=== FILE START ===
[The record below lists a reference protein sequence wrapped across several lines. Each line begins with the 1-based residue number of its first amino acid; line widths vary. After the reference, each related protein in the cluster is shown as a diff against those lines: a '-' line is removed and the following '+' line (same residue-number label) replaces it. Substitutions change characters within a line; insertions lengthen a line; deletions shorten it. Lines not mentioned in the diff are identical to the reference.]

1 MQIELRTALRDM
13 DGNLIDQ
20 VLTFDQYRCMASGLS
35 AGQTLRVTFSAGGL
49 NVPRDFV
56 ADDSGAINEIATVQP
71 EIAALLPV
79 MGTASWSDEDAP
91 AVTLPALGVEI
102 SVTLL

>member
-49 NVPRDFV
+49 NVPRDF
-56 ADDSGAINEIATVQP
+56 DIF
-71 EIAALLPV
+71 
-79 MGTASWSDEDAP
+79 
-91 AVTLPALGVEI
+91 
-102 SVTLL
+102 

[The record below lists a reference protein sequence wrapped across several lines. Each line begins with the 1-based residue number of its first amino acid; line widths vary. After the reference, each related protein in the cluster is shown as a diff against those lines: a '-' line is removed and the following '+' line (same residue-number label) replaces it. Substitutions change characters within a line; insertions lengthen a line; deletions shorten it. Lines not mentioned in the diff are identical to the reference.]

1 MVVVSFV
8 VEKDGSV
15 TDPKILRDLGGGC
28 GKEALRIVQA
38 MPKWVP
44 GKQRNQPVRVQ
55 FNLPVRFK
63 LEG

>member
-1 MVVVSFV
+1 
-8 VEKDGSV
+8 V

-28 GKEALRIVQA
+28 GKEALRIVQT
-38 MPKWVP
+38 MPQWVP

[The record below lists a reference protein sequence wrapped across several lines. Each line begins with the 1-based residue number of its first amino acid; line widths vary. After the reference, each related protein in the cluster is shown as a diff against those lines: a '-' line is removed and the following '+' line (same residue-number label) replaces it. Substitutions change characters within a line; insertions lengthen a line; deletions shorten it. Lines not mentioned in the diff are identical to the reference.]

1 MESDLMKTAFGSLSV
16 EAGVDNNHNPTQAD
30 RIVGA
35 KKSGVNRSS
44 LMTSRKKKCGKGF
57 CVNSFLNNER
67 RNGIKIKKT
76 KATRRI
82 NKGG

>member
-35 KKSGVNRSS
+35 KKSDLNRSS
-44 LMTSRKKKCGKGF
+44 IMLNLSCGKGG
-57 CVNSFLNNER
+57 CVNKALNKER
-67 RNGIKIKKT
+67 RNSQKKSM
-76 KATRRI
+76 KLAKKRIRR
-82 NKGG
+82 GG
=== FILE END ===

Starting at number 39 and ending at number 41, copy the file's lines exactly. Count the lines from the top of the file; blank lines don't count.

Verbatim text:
-28 GKEALRIVQA
+28 GKEALRIVQT
-38 MPKWVP